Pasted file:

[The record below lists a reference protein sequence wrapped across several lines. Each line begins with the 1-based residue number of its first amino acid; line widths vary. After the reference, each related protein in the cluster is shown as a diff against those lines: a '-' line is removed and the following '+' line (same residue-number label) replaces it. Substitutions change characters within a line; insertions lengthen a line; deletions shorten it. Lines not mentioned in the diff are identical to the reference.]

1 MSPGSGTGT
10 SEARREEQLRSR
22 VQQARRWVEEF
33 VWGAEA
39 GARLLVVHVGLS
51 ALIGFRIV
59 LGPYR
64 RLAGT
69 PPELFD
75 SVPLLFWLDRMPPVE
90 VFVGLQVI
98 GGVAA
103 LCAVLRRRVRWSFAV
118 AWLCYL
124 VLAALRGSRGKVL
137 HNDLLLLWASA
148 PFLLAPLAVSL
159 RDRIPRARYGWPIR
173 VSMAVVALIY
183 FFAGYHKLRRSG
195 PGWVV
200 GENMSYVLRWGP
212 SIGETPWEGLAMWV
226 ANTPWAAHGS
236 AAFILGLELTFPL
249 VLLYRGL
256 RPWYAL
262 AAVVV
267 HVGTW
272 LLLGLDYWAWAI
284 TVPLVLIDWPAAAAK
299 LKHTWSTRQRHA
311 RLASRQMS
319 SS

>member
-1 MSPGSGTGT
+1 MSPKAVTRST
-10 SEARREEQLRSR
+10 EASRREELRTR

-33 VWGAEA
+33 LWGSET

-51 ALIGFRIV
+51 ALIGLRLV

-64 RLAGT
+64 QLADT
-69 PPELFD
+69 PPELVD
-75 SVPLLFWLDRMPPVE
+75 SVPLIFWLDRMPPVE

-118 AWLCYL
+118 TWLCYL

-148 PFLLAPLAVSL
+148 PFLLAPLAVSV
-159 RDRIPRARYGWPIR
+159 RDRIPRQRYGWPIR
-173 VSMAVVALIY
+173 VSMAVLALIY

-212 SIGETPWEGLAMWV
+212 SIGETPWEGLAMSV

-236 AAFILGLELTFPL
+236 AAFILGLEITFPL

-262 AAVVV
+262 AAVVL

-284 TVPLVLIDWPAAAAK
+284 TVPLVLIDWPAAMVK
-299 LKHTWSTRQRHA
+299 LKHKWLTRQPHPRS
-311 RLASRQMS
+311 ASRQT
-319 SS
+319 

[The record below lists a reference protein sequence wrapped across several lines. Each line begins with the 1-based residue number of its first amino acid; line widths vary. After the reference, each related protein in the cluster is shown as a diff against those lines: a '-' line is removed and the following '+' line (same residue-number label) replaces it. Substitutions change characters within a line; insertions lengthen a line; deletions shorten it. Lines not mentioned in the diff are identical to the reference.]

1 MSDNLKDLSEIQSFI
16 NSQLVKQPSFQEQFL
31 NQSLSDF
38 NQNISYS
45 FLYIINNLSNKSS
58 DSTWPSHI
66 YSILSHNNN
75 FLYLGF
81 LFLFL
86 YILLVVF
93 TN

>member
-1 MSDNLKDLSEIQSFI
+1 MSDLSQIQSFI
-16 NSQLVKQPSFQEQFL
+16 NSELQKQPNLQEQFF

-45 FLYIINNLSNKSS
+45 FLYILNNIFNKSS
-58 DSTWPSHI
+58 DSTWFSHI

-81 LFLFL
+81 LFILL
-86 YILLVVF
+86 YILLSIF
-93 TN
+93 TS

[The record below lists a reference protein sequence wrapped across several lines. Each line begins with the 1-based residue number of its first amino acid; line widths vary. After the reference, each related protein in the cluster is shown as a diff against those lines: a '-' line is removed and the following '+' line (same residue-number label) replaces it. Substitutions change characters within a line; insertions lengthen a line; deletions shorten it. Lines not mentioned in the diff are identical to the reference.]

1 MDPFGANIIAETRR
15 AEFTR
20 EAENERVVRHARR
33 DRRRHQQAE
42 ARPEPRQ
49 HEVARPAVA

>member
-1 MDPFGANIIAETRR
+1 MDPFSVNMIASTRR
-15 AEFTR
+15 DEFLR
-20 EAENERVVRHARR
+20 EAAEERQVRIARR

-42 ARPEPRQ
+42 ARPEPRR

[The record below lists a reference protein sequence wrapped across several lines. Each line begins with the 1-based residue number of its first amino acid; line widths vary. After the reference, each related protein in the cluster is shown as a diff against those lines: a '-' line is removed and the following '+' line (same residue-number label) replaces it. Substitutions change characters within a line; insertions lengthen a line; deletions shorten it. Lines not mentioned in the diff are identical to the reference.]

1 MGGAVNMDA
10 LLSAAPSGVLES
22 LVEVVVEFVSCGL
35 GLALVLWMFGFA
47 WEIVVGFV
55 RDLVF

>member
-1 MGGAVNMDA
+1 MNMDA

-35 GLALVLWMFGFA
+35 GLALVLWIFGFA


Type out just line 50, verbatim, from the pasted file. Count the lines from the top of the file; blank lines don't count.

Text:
+75 SVPLIFWLDRMPPVE